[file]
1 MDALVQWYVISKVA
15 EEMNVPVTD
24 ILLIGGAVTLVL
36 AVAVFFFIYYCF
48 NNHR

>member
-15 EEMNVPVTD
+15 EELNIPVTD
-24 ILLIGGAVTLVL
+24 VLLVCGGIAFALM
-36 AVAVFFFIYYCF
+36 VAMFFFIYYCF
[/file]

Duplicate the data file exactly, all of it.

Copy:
1 MDALVQWYVISKVA
15 EEMNVPVTD
24 ILLIGGAVTLVL
36 AVAVFFFIYYCF
48 NNHR

>member
-15 EEMNVPVTD
+15 EELNIPVTD
-24 ILLIGGAVTLVL
+24 VLLVCGGIAFALM
-36 AVAVFFFIYYCF
+36 VAMFFFIYYCF